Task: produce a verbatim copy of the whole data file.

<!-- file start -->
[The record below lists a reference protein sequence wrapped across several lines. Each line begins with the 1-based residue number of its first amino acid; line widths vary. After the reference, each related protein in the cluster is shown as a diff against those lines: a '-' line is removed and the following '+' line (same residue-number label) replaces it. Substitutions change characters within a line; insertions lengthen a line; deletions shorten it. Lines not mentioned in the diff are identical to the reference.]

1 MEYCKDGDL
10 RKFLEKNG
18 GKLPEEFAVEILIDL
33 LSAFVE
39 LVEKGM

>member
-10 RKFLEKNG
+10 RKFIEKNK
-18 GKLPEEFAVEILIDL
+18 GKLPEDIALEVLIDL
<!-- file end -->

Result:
[The record below lists a reference protein sequence wrapped across several lines. Each line begins with the 1-based residue number of its first amino acid; line widths vary. After the reference, each related protein in the cluster is shown as a diff against those lines: a '-' line is removed and the following '+' line (same residue-number label) replaces it. Substitutions change characters within a line; insertions lengthen a line; deletions shorten it. Lines not mentioned in the diff are identical to the reference.]

1 MEYCKDGDL
10 RKFLEKNG
18 GKLPEEFAVEILIDL
33 LSAFVE
39 LVEKGM

>member
-10 RKFLEKNG
+10 RKFIEKNK
-18 GKLPEEFAVEILIDL
+18 GKLPEDIALEVLIDL